Sound quality is top-notch. Can be paired with external speakers for home or office use. Mixes and scans music. Can pause and replay live radio. No commercials. Great option for those who want it all.
SiriusXM package is required.
Designed for easy DIY installation for beginners and veterans alike. Simple design is easy to guide without distracting from the road. Clear song information that pops out of the screen. It boasts several advanced modes for your music.
Some tech-savvy buyers might prefer the more advanced options.
A powerful receiver with 4 channels. Mixtrax helps your songs blend together without jarring transitions. Time alignment optimizes the music where you're sitting. The easy-to-read screen gives all track information. Great for those who want more.
Some reports of bluetooth dropping. Setup can be difficult.
The touch-screen design is meant for easy access to keep your eyes on the road. Clear screen lets you know exactly what you're listening to. Programmable channels for your favorite stations.
Not as easy to setup as other user-friendly options.
We recommend these products based on an intensive research process that's designed to cut through the noise and find the top products in this space. Guided by experts, we spend hours looking into the factors that matter, to bring you these selections.
Whether you’re looking for a clear signal or a wide variety of stations not found on FM radio, satellite radio can improve your listening experience no matter where you are. While most new cars are compatible with satellite radio, this is not always the case, and you will need a new radio and satellite radio receiver to gain access to the variety of channels offered on satellite radio.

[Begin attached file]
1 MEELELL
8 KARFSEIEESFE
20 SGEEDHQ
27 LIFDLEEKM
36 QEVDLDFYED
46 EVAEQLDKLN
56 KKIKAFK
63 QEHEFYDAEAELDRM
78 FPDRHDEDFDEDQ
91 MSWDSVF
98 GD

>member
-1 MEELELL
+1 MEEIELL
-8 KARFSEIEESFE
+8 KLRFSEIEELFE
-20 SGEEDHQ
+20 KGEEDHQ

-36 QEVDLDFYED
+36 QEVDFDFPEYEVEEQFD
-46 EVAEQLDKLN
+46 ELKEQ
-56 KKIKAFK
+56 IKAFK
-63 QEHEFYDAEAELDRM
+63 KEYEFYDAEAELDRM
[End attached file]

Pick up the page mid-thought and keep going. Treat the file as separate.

Since the merger of Sirius and XM radio in 2008, SiriusXM has become the only satellite radio provider. However, they offer a wide variety of channels, and you have the option of several subscriptions with a different mix of stations. Satellite radio receivers may go in your dash like a regular receiver or may plug into your lighter socket. The display size, interface, and features of the receiver can vary — if you need extra bells and whistles like a Bluetooth receiver for phone calls or easy-to-read LCD screens, you may need to look for more expensive models.
Satellite radio can greatly improve your listening experience while you’re on the road, but finding the right radio for your car can be intimidating. Our buying guide will break down the details and help you find the right car radio for you.
Satellite radio has offerings that differ from AM/FM or HD radio, and that includes more than just the selection of stations.
In general, satellite radio provides the most reliable signal and has the widest range of availability. In addition, satellite radio is mostly ad-free. This is made possible by the monthly subscription fee.
If you are uncomfortable paying a regular fee for your radio service, satellite radio may not be right for you. But if you have more eclectic tastes in music or enjoy specific programs offered by SiriusXM, you may find the cost of the subscription well worth its value.